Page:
Treating minor ailments yourself?

Patients can often take good care of minor complaints without consulting a doctor. Some experts argue for even more personal responsibility, others argue more cautiously

Germans are very happy to use medicines that they can get without a prescription for minor health problems. The medication can be obtained from the pharmacy quickly and with little effort - competent advice included. Many patients are then fit and productive again just as quickly.

Trend towards self-medication

Whether cough or runny nose, headache or sore throat, whether athlete's foot, sleep disorders or skin wounds - there is a huge range of possible areas of application. "Self-medication is a very central component in our healthcare system and extremely important for patients who seek help quickly and easily," says Fabian Salzl, pharmacist from Bad Rappenau.

In the past seven years, the number of those who get a remedy from the pharmacy for minor complaints has even increased from 53 to 57 percent. Instead, only 42 percent go to the doctor - five percentage points less than in 2012.

While fewer people have been going to the doctor since 2012, more patients are turning to over-the-counter products.

See a doctor if you have complaints
2012: 47%
2019: 42%

Get me funds from the pharmacy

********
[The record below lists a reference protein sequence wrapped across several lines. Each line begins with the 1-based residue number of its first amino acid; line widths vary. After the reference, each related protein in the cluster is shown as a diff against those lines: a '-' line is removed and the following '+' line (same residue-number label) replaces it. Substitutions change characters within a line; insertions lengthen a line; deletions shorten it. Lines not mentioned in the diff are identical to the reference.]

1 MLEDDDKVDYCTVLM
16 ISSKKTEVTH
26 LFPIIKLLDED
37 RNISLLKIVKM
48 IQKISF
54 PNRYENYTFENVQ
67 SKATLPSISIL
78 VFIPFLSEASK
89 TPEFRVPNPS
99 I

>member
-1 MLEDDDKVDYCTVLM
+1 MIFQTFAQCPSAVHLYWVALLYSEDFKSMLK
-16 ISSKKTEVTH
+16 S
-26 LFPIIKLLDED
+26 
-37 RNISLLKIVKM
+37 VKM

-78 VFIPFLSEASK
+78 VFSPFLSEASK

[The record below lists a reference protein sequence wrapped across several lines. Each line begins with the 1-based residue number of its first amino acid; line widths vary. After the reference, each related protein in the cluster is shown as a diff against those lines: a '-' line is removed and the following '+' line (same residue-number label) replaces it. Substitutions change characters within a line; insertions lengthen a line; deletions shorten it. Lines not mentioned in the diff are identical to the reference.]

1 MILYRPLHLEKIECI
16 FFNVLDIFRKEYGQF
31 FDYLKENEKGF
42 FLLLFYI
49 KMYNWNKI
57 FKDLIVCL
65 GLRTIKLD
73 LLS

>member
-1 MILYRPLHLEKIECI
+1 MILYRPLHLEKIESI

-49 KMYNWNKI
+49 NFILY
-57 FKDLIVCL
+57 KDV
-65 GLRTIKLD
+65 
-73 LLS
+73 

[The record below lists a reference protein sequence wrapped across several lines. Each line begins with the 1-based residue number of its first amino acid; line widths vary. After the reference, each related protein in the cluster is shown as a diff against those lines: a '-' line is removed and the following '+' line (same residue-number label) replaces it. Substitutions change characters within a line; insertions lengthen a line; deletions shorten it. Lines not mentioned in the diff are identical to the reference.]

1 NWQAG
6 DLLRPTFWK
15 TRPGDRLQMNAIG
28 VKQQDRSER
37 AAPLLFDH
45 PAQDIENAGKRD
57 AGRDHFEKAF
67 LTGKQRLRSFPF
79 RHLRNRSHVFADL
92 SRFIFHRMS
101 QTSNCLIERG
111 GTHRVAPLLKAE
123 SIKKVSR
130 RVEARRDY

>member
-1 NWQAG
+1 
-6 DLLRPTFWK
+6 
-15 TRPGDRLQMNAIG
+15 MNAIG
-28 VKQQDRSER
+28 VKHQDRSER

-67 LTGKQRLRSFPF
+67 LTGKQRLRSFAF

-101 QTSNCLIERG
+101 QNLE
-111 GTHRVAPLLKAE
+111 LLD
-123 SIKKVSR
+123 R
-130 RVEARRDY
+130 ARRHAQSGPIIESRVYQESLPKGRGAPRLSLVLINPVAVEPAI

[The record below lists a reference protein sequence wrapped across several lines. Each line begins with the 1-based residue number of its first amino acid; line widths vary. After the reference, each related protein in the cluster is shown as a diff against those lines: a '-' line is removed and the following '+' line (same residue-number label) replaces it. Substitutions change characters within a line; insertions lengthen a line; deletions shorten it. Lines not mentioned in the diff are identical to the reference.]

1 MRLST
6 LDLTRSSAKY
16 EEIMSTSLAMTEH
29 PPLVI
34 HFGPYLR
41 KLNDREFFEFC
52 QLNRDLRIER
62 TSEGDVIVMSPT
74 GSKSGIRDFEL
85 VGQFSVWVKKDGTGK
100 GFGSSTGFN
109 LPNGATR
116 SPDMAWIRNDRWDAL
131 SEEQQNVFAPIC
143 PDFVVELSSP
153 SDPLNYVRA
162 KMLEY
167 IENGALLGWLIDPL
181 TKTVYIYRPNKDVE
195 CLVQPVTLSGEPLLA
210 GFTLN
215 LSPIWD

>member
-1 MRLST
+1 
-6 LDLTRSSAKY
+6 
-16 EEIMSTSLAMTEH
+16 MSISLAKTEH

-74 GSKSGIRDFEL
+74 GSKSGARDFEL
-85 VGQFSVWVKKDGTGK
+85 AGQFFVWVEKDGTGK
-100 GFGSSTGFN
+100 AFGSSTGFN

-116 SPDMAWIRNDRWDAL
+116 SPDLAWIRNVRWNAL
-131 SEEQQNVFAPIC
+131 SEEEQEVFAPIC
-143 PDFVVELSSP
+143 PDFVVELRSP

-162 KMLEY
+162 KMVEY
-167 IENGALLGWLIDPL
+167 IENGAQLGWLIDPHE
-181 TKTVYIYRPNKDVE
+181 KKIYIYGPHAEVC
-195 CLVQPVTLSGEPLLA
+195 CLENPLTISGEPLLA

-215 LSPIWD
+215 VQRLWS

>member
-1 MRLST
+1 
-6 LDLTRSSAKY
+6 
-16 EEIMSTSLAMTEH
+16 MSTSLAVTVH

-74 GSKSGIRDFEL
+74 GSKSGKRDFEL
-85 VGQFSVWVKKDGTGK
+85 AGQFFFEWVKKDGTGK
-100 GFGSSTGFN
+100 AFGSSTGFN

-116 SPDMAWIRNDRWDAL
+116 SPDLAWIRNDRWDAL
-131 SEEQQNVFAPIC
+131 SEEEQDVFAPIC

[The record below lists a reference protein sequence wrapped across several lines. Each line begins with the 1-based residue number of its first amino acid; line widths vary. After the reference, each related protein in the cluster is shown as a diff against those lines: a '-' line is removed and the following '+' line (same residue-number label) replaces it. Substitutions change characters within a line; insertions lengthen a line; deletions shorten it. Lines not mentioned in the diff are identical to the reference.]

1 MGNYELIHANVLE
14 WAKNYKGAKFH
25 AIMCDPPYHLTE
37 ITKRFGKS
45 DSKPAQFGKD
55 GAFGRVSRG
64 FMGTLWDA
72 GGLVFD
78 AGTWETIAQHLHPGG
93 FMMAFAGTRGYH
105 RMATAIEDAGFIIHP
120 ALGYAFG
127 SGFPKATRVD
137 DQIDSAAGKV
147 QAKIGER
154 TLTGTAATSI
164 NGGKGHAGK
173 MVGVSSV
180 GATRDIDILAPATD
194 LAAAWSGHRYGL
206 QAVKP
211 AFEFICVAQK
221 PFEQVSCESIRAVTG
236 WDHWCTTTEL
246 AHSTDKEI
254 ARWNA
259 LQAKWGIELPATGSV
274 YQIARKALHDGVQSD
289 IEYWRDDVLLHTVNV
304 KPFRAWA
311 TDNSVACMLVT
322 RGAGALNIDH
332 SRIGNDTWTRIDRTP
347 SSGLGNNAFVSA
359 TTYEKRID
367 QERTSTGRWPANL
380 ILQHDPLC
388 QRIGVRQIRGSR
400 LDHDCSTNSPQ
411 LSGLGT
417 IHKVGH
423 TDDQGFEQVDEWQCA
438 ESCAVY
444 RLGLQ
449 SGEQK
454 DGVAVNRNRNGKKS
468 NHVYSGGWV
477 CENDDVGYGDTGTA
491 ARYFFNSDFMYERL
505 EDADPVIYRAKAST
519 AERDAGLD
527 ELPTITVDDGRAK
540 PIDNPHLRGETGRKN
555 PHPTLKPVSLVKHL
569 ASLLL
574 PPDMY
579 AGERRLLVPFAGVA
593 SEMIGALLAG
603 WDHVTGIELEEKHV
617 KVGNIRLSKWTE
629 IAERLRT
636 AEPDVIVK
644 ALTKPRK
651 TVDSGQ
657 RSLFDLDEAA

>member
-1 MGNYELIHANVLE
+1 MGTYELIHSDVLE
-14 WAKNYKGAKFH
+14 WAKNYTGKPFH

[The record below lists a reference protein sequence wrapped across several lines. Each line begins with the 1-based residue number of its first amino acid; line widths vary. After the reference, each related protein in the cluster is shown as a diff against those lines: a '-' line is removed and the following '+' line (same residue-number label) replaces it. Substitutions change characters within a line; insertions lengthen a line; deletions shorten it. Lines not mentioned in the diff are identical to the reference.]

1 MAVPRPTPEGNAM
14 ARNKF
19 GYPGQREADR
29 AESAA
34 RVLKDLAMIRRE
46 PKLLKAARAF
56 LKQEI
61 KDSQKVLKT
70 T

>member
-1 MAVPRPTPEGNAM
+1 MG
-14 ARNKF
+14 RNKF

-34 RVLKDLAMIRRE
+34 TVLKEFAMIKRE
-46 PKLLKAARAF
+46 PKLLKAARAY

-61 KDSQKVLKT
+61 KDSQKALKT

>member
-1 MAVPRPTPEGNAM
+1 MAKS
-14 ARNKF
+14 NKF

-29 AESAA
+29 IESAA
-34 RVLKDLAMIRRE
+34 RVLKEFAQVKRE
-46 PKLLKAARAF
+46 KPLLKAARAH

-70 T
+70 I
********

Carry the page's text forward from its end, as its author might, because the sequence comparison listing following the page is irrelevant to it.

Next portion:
2012: 53%
2019: 57%

In 2018 alone, 624 million packs of over-the-counter medication crossed the counseling desks of German pharmacies. At the same time, many doctors recommended more than 155 million packs of these preparations using the green prescription.

Experts demand more personal responsibility

The health economist Professor Uwe May advocates further strengthening self-medication. May teaches at the Fresenius University of Applied Sciences in Wiesbaden and has been working intensively on the subject for many years. He justifies his demand for more personal responsibility on the one hand with the time saved, which would not only relieve the patients, but also the sometimes overcrowded practices.

"This would enable us to free up medical capacities that would then be available to other, more important cases," argues the expert. More time also means more success in therapy.

Are waiting rooms blocked?